River Flood Statement
National Weather Service,
Washington, D.C.
4:26 am EDT Thursday, June 29, 1995

River stages are falling across the Rapidan and Rappahannock Rivers. At 3:45 am the level on the Rappahannock River at Remington was 13.46 feet, well below its 15 foot flood stage. The Rappahannock River at Fredericksburg crested at around 25.1 feet at 2:30 am this morning.

This will be the last statement of this flood event.

The NWS has developed extensive river-forecasting services that are based on access to USGS data. When cooperating agencies have obtained the information that they need from a stream-gaging station, they usually discontinue funding for that station. When either party (USGS or its cooperators) discontinues funding for a gage as a result of budget reductions or for other reasons, the operation of the station must be discontinued. This arrangement has an unintended consequence for the NWS and the communities that depend on NWS river-forecast services; gaging stations that are critical to the forecast service may be discontinued owing to circumstances beyond the control of the NWS or of its customers. Since 1983, 57 river-forecast service points have been affected by closure of one or more USGS stream-gaging stations and the trend accelerated during the early 1990's.

Demand for NWS river-forecast services continues to grow owing to an expanding population, urbanization, and economic growth-NWS now provides forecast services at about 4,000 locations. Although new radar technologies and computer visualization techniques hold significant promise for improving the timeliness and accuracy of river forecasts and flood warnings, ground-based verification will still be needed even after such technologies are in place. The need for real-time verification of river discharge and subsequent model adjustment is more than a scientific quest for accuracy; it is critically important to maintain model accuracy to minimize economic damage and human suffering. The detail and timeliness of the required data can be furnished only by on-site stream-gaging stations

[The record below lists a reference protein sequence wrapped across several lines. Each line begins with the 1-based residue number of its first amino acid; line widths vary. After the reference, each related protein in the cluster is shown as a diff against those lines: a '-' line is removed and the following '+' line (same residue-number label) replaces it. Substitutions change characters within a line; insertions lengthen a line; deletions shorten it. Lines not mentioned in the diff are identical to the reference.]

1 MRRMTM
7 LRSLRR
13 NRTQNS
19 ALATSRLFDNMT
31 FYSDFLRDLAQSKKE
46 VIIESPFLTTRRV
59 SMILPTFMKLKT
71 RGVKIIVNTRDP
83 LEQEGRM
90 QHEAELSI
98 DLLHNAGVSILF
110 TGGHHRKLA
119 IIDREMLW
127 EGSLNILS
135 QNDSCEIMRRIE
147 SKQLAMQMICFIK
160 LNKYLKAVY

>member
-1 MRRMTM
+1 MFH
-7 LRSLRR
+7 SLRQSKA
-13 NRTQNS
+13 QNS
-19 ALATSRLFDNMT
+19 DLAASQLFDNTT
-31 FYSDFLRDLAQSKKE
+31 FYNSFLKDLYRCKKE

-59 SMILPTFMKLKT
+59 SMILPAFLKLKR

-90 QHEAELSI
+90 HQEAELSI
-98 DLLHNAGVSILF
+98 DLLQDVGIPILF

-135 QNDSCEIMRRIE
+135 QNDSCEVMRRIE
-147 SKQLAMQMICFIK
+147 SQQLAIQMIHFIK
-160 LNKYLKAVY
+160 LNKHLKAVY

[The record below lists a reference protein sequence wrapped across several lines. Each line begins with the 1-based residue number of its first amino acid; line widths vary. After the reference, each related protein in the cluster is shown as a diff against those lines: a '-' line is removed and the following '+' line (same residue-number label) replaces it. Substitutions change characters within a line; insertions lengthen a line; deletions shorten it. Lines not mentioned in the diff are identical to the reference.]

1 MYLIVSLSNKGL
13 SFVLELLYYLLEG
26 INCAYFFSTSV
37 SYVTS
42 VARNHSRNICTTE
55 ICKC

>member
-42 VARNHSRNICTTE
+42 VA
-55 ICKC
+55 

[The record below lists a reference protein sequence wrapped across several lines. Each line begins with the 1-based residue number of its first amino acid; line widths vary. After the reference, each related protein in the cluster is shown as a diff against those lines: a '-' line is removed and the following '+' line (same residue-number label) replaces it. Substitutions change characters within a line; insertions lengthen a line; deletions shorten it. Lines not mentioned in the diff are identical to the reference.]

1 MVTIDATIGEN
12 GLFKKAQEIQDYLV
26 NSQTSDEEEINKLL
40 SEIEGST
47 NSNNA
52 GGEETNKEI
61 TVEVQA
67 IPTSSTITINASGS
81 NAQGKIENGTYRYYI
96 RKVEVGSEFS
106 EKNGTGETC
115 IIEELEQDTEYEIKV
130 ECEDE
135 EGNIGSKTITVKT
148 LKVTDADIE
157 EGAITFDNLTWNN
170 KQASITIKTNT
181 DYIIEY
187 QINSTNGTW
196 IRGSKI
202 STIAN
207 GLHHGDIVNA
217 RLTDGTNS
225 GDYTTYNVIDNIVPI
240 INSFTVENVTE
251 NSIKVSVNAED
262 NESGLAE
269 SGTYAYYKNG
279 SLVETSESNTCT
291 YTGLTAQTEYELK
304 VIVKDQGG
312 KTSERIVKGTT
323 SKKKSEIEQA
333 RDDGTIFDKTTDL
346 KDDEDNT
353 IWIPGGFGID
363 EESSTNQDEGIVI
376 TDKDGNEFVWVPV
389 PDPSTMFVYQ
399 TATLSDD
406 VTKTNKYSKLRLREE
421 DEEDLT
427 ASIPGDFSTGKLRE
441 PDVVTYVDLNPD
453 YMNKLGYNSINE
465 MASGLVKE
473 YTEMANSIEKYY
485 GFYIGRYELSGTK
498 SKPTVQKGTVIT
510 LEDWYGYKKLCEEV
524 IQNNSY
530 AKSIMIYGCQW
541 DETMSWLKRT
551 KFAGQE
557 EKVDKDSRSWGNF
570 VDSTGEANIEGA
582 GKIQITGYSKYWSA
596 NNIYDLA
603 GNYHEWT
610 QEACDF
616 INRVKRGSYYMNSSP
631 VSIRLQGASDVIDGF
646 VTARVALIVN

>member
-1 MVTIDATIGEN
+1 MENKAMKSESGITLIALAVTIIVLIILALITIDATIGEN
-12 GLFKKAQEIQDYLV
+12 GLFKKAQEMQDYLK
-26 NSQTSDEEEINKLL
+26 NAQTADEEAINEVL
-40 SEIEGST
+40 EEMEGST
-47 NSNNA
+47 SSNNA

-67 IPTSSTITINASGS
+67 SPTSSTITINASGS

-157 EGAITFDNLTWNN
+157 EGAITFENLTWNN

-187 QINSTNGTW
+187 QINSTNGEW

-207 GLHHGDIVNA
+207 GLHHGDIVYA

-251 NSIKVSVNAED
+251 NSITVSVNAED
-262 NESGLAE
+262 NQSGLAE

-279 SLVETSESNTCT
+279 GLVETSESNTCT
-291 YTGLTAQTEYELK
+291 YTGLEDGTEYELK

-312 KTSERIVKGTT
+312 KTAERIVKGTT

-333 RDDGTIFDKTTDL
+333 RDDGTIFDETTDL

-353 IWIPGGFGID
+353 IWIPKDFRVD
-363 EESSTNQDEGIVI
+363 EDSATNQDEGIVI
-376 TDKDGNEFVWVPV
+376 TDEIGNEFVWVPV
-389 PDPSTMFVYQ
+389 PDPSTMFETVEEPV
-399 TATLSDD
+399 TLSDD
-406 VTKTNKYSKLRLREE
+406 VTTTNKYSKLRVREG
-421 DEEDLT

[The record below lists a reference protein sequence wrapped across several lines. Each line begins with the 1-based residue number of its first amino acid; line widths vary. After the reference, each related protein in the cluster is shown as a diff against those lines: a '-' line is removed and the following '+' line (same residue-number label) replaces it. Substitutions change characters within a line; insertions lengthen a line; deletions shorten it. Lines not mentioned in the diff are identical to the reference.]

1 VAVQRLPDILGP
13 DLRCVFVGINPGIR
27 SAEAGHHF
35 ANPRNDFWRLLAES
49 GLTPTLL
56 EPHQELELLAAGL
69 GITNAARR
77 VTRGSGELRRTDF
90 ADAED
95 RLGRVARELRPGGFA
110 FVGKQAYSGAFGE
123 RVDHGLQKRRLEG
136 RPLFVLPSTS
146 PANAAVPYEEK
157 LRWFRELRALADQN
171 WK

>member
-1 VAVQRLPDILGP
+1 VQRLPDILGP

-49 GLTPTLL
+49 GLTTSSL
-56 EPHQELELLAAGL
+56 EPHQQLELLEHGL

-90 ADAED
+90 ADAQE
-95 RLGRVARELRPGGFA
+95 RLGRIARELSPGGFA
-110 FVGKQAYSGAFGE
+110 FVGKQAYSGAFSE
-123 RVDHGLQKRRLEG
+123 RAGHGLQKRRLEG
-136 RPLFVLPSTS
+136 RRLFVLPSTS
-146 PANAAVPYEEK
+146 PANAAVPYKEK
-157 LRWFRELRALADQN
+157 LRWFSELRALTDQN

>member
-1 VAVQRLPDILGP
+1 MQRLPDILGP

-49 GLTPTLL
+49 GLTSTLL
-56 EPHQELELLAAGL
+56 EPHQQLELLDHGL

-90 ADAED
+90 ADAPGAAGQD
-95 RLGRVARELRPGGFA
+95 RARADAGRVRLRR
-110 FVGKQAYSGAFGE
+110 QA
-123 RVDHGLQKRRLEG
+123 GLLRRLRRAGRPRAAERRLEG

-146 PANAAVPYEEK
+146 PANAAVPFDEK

--Robert R. Mason, Jr., U.S. Geological Survey, and Benjamin A. Weiger, National Weather Service


Gilbert, B.K., 1995, Water data program: U.S. Geological Survey Fact Sheet FS-065-95, 4 p.

Stallings, Eugene, 1991, Institutional and management aspects, flood forecasting and drought prediction by the National Weather Service, in Paulson, R.W., Chase, E.B., Roberts, R., and Moody, D.W., comps., 1991, National water summary 1988-89-Hydrologic events and floods and droughts: U.S. Geological Survey Water Supply Paper 2375, p. 117-122.

National Weather Service, 1994, The great flood of 1993: National Weather Service, Natural Disaster Survey Report, Washington, D.C., 281 p.

U.S. Geological Survey, 1995, Federal-State cooperative water-resources program: U.S. Geological Survey Fact Sheet FS-052-95, 4 p.

van der Leeden, Frits, Troise, F.L., Todd, D.K., 1990, The water encyclopedia (2d ed.): Chelsea, Michigan, Lewis Publishers, Inc., 808 p.

Wahl, K.L., Thomas, W.O., Jr., and Hirsch, R.M., 1995, The stream-gaging program of the U.S. Geological Survey: U.S. Geological Survey Circular 1123, 22 p.

--------- 1995, An overview of the streamgaging program : U.S. Geological Survey Fact Sheet FS-066-95, 4 p.
from U.S. Department of the Interior, U.S. Geological Survey, Fact Sheet FS-209-95